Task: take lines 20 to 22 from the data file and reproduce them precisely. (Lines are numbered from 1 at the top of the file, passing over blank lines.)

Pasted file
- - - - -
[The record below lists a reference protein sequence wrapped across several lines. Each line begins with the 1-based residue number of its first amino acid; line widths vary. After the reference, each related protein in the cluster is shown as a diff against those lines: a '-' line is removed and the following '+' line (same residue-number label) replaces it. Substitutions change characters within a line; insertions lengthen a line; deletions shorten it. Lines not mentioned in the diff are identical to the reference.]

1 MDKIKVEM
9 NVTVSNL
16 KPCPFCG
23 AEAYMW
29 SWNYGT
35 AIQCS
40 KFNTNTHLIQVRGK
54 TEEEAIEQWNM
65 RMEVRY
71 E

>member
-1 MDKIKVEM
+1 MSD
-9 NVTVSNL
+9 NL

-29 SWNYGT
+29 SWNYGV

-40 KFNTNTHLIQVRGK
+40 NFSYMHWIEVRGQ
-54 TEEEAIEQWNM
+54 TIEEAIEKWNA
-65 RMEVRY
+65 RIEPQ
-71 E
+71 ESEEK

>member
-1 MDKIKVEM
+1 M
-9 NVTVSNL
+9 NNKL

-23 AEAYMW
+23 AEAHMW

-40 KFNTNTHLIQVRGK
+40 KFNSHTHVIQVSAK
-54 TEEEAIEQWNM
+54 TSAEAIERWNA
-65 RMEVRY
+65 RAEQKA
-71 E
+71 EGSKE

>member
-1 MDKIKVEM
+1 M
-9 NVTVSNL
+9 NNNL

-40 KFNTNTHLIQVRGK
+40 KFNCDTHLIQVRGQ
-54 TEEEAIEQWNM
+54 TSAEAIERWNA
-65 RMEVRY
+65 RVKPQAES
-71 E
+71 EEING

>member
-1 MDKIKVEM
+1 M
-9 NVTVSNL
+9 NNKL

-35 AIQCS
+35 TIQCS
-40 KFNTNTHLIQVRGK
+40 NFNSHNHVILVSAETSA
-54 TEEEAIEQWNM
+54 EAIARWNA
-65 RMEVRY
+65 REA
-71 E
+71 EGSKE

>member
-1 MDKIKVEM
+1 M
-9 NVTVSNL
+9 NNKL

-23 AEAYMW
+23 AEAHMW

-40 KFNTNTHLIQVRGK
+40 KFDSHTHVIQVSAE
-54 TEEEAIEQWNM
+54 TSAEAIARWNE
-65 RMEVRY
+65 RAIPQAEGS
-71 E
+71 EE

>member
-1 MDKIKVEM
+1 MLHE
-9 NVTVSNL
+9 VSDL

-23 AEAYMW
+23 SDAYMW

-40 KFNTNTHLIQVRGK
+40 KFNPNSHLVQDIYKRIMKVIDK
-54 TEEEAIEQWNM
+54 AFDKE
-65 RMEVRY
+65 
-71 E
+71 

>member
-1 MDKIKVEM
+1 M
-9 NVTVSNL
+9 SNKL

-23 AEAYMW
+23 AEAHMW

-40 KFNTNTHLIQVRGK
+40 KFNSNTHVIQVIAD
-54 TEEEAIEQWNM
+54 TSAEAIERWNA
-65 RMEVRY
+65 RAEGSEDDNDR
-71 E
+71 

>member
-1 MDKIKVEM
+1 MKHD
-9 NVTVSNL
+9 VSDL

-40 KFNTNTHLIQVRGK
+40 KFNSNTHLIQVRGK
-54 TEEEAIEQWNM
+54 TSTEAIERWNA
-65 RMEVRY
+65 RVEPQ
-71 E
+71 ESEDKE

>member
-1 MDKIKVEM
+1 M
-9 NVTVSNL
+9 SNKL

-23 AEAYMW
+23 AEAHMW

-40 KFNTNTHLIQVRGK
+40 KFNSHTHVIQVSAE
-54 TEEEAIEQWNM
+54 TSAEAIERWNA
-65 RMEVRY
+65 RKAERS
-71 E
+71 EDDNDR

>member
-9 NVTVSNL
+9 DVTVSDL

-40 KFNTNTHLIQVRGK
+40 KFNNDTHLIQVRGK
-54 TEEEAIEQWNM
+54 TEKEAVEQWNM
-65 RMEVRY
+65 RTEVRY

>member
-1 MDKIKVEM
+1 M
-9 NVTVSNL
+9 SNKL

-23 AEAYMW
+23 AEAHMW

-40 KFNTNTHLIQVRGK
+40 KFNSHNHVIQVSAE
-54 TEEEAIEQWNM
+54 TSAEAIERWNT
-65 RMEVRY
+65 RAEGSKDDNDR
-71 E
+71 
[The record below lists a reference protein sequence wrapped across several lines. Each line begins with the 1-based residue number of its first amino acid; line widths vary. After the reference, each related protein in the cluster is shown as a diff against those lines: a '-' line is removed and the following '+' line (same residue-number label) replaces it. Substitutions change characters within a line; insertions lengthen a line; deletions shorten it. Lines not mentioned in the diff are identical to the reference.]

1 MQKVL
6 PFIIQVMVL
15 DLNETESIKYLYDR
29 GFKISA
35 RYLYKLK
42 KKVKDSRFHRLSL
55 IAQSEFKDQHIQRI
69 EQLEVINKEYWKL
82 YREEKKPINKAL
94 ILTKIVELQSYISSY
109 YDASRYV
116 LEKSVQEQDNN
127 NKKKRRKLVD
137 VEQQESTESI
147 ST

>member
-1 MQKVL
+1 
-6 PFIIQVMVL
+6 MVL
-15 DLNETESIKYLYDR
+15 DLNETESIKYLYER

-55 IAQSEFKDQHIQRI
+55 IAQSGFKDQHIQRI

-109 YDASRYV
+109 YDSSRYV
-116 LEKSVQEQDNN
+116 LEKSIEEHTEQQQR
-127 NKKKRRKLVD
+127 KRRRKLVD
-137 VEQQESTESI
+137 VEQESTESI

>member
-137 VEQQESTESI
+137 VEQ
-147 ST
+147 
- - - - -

+40 NFSYMHWIEVRGQ
-54 TEEEAIEQWNM
+54 TIEEAIEKWNA